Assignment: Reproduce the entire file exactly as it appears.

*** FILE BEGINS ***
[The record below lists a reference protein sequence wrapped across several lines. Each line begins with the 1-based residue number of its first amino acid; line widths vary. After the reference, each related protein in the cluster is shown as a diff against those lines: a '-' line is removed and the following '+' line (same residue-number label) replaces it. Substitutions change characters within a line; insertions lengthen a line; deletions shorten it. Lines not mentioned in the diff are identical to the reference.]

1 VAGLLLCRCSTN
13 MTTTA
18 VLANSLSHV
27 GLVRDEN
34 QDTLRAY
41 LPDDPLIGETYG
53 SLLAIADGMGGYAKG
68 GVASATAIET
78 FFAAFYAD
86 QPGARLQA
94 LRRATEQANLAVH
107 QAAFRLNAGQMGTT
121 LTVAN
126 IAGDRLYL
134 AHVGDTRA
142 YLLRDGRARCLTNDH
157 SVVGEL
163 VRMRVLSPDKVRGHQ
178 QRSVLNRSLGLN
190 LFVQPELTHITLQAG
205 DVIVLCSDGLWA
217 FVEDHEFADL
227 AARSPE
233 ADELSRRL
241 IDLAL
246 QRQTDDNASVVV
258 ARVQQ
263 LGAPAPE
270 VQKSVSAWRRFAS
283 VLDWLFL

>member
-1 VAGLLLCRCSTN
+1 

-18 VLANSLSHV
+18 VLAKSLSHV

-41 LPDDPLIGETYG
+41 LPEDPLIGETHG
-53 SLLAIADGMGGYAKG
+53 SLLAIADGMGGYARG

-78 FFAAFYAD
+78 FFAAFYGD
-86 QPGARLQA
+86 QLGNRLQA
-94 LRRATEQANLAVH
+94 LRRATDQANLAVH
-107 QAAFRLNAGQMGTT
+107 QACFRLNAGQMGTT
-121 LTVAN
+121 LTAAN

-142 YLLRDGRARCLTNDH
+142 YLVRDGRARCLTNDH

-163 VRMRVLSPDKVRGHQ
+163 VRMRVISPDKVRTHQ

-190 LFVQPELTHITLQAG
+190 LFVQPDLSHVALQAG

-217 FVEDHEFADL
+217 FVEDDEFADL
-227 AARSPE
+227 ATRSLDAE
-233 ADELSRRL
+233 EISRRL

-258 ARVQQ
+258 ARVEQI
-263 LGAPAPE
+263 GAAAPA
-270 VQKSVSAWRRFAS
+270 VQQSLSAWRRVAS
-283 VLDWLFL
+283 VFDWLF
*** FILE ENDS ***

[The record below lists a reference protein sequence wrapped across several lines. Each line begins with the 1-based residue number of its first amino acid; line widths vary. After the reference, each related protein in the cluster is shown as a diff against those lines: a '-' line is removed and the following '+' line (same residue-number label) replaces it. Substitutions change characters within a line; insertions lengthen a line; deletions shorten it. Lines not mentioned in the diff are identical to the reference.]

1 VAGLLLCRCSTN
13 MTTTA
18 VLANSLSHV
27 GLVRDEN
34 QDTLRAY
41 LPDDPLIGETYG
53 SLLAIADGMGGYAKG
68 GVASATAIET
78 FFAAFYAD
86 QPGARLQA
94 LRRATEQANLAVH
107 QAAFRLNAGQMGTT
121 LTVAN
126 IAGDRLYL
134 AHVGDTRA
142 YLLRDGRARCLTNDH
157 SVVGEL
163 VRMRVLSPDKVRGHQ
178 QRSVLNRSLGLN
190 LFVQPELTHITLQAG
205 DVIVLCSDGLWA
217 FVEDHEFADL
227 AARSPE
233 ADELSRRL
241 IDLAL
246 QRQTDDNASVVV
258 ARVQQ
263 LGAPAPE
270 VQKSVSAWRRFAS
283 VLDWLFL

>member
-1 VAGLLLCRCSTN
+1 

-18 VLANSLSHV
+18 VLAKSLSHV

-41 LPDDPLIGETYG
+41 LPEDPLIGETHG
-53 SLLAIADGMGGYAKG
+53 SLLAIADGMGGYARG

-78 FFAAFYAD
+78 FFAAFYGD
-86 QPGARLQA
+86 QLGNRLQA
-94 LRRATEQANLAVH
+94 LRRATDQANLAVH
-107 QAAFRLNAGQMGTT
+107 QACFRLNAGQMGTT
-121 LTVAN
+121 LTAAN

-142 YLLRDGRARCLTNDH
+142 YLVRDGRARCLTNDH

-163 VRMRVLSPDKVRGHQ
+163 VRMRVISPDKVRTHQ

-190 LFVQPELTHITLQAG
+190 LFVQPDLSHVALQAG

-217 FVEDHEFADL
+217 FVEDDEFADL
-227 AARSPE
+227 ATRSLDAE
-233 ADELSRRL
+233 EISRRL

-258 ARVQQ
+258 ARVEQI
-263 LGAPAPE
+263 GAAAPA
-270 VQKSVSAWRRFAS
+270 VQQSLSAWRRVAS
-283 VLDWLFL
+283 VFDWLF